Identity Crisis #5 by Brad Meltzer, Rags Morales, and Mike Bair.
Atom fans will probably be pleased as punch about what transpires this issue. Firestorm fans, not so much. Meltzer's script offers up another possible suspect in the murder of Sue Dibny, even as it suggests that the person who sent Lois Lane that note in a previous issue wasn't threatening her, but warning her. As always, the dialogue and characterization is spot-on. Morales' stunning artwork really sells the story, particularly in the final sequence, as two young men listen to what may be their fathers' final words. The faults and merits of "Identity Crisis" have been discussed to death on the web, so I'll restrict myself to this: I think that superhero storytelling is diverse enough to allow for something like this book as well as more lighthearted fare such as "She-Hulk" or even the Cartoon Network stuff. And I think that DC (and Marvel) superhero continuity is fluid enough to accomodate radically different tones in storytelling about the same characters. I have umpteen versions of the Legion of Superheroes in my collection. For me, dealing with the events of "Identity Crisis" is a freaking cakewalk.

H.E.R.O. #21 by Will Pfeifer, Dale Eaglesham, and Wade von Grawbadger.
This is the next-to-last issue of "H.E.R.O." I've followed this book since issue number one, and I have to say that I enjoyed it a lot more when it functioned as an anthology title. Pfeifer is certainly wrapping things up in an explosive fashion, with most of the former users of the H.E.R.O. device dying at the hands of a super-powered... serial... killer...ZZZZZ. *snort* Sorry, nodded off there for a second. Luckily, I'm still interested in the character of Robby Reed, so I'll buy the final issue just to see what happens to him. Eaglesham handles the pencilling chores with his typical aplomb, meaning that it's quite dynamic, as well as anatomically shaky and just unbelievably ugly. It's probably for the best that "H.E.R.O." is ending. I would've dropped it soon enough anyway.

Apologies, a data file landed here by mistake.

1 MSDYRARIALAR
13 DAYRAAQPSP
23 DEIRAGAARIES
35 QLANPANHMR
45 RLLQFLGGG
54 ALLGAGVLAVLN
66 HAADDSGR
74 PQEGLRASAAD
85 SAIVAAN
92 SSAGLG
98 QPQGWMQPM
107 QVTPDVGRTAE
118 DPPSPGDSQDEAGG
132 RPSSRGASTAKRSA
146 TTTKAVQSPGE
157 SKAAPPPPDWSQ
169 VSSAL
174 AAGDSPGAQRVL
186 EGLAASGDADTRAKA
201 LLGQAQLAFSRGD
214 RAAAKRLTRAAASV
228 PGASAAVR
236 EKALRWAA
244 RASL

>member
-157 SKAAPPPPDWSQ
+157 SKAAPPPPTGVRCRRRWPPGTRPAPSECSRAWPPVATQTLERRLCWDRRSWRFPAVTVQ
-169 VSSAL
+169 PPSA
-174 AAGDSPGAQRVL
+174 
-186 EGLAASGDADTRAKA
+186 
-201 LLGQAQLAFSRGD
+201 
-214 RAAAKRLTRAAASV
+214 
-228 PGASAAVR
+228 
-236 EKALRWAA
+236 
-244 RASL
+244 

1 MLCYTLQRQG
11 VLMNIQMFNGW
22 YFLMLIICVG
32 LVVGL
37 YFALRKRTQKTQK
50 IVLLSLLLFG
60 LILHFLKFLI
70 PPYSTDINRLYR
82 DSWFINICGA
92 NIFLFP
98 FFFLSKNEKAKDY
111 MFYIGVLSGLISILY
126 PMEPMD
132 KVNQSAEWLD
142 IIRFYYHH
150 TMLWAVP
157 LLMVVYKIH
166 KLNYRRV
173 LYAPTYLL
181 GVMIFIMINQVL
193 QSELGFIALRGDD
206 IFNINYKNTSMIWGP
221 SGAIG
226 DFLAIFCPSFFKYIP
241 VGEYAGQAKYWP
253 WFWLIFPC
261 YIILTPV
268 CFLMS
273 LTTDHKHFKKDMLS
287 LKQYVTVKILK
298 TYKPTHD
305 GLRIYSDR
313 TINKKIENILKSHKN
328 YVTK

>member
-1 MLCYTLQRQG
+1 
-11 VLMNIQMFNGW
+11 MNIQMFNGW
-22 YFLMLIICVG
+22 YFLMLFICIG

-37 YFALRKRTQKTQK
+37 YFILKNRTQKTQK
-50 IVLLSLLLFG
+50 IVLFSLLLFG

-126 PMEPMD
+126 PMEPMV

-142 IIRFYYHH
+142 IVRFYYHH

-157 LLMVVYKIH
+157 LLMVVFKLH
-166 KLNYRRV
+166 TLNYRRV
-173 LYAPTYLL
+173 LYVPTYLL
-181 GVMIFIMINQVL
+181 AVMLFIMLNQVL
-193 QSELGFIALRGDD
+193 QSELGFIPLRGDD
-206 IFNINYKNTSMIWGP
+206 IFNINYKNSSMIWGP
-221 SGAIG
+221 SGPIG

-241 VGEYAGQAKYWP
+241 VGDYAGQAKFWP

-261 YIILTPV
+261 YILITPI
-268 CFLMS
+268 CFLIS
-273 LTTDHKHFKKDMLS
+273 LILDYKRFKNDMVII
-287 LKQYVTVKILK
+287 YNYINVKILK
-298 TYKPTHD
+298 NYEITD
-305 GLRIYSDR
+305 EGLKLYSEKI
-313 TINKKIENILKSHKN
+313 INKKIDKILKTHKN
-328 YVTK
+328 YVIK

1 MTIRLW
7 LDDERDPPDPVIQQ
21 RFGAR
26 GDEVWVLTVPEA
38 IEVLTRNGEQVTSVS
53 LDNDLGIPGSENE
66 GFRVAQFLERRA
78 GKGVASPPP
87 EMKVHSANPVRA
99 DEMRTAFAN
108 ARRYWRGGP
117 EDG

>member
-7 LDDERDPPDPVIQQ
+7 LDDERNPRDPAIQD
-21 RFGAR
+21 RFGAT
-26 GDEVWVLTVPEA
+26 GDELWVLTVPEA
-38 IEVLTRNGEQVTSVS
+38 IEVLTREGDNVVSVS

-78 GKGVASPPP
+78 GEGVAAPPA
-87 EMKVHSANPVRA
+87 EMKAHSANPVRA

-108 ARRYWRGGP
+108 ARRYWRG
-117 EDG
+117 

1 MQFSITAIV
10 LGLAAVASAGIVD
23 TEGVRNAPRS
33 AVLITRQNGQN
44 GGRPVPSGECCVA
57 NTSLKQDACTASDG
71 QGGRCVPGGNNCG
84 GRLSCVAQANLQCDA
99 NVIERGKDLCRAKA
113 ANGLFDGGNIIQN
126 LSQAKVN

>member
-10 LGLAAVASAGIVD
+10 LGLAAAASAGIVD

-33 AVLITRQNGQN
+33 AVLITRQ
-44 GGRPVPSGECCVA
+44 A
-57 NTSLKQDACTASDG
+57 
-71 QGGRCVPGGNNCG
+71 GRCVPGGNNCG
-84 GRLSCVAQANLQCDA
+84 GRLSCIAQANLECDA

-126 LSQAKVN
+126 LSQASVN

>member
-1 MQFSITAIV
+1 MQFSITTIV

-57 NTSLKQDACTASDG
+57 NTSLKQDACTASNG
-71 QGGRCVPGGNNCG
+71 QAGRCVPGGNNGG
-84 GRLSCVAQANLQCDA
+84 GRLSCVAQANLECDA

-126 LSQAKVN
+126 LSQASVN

Plastic Man #11 by Kyle Baker.
Baker's standard approach with this book is to throw a bunch of jokes at you and see which ones stick. As per usual, this issue consists of more "hits" than "misses." The bulk of the plot gives us a "brain swapping ray" that redistributes the pysches of Plastic Man, President Lex Luthor, an FBI agent, a mad scientist, a cat, a frog, a fly, and (wait for it) Bizarro. According to the internet (so it must be true) Woozy Winks' surreal speech at the end consists of actual George W. Bush quotes. I find this sadly plausible. Baker also throws in some meta-textural jokes that don't work at all. And in a move meant to bolster one of those failed jokes, he gives us a Vice-President Pete Ross who is Black. The funny part for me was thinking about all the hard-core fanboys going out of their minds with rage when they saw that. Haw! Losers.

A Future DVD Purchase I Won't Regret: The Grudge (2004)

The Grudge opened last Friday amidst a brutal critical drubbing. Almost to a man, reviewers have described it as illogical, repetitive, clich├ęd, and -- the kiss of death for a horror film -- not scary. I saw "The Grudge" yesterday, and in my opinion these reviewers are out of their goddamn minds.

When deciding whether or not to see a film, I tend to give a lot of weight to critical consensus. Although I always take the opinions of individual reviewers with a grain of salt -- I remembered Roger Ebert's shrill anti-Bush editorials and his so-glowing-it's-radioactive review of "Fahrenheit 9/11" when I read how much he despised "Team America" -- when legions of reviewers hate a film, I figure it's for a good reason. Before I saw "The Grudge," the only positive review I read was from a guy who loved "Ringu." And as you can see a few posts back, I thought "Ringu" was godawful. But "The Grudge's" trailer had intrigued me and I'm fascinated by the film's Japanese setting and I'm a sucker for anything with Sarah Michelle Gellar in it. So I plunked down my dough for a matinee ticket. I'm glad I did.